The boundaries between work and home life blur as Brits continue to work from home with almost six in 10 office workers are struggling to separate their work and home life after ditching their commute, research has revealed.
A survey by Vitality of 2,000 UK adults who have been forced to work from home this year found the average person is saving 60 minutes a day due to the lack of travel to and from work. However, the much-maligned commute acted as a buffer between work and home life, leaving 59% struggling to switch off after their working day.
And 42% went as far as to say the lack of commute is having a negative effect on their physical health and wellbeing. As a result, 58% are even missing certain aspects of their trip to and from work, with being able to separate home and work the top reason.
Others miss the journey to and from work because it gave them time to drive in the car alone (25%), take a break from friends, family and housemates (22%), and exercise by walking and cycling to the station (19%).
The study was commissioned by insurer Vitality, which is encouraging Brits to have a ‘fake commute’, to spend at least 20 minutes in the morning before work or 20 minutes after work doing exercise, taking time to meditate or take up a hobby to improve physical and mental health.
Neville Koopowitz, CEO of Vitality, said: “This year has been exceptional and changed our lives in many ways. In the first lockdown many of us found we had extra time in our day, taken back from the commute to work, which we were able to use constructively in some way.
“However, our research shows that more recently, likely affected by winter and the longer nights, that many of us have slipped into unhealthy habits, using this time to sleep in or work more, resulting in a struggle to keep boundaries between our working and home lives – which can lead to stress and poor mental health.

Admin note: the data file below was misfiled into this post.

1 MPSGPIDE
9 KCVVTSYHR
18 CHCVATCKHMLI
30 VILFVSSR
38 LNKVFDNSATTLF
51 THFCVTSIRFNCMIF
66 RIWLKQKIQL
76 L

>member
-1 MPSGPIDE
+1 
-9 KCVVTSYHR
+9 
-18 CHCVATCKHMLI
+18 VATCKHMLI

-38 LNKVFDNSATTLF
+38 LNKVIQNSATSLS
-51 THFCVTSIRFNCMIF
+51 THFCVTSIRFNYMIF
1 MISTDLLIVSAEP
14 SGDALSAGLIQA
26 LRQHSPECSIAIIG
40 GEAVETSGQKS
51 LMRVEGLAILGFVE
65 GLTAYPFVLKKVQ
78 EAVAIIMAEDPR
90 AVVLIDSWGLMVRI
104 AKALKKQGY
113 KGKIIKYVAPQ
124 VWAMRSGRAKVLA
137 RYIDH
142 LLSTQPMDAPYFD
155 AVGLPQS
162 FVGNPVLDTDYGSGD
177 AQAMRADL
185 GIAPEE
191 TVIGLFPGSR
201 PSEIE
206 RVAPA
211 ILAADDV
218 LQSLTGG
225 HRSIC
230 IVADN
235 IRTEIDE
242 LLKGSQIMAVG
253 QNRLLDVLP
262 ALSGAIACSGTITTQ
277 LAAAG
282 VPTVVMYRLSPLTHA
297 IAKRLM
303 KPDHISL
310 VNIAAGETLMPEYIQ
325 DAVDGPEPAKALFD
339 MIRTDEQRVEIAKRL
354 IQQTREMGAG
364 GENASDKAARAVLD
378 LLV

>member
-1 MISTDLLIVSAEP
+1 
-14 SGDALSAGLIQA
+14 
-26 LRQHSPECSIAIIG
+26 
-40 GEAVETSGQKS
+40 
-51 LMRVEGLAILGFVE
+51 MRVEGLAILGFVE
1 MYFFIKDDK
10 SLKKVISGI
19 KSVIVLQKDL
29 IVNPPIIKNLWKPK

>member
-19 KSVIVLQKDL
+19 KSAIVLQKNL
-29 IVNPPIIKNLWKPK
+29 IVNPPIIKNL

“That’s why today we at Vitality are urging everyone to set aside some of the time they would previously have used getting to or from work, to prioritise their own health.
“By taking just 20 minutes each day to introduce a habit, or one that may have previously been part of our commute, such as a walk, moment of meditation or even just getting outside to grab a coffee, we can all improve our physical and mental wellbeing during a time when it’s crucial we look after ourselves.”
The Vitality study also found that while 29% have replaced their commute with a walk, 69% admitted they aren’t doing much with the extra time they now have. Almost four in 10 (37%) admitted they simply spend more time in bed.
And 40%are now working longer hours, leaving 45% feeling less happy at work due to increased stress.
As a result, the research found 67% feel they need to improve their mental health and wellbeing this winter. Just under three quarters (72%) also want to boost their physical health.
When it comes to exercise, 36% have been doing more since working from home, but 32% admitted they are doing less than they used to. A third (33%) said they need more motivation or the offer of incentives to make use of their commute time. Another 27% felt they needed a plan to follow and 20%could do with a fitness device.
You can read the Vitality press release in full here.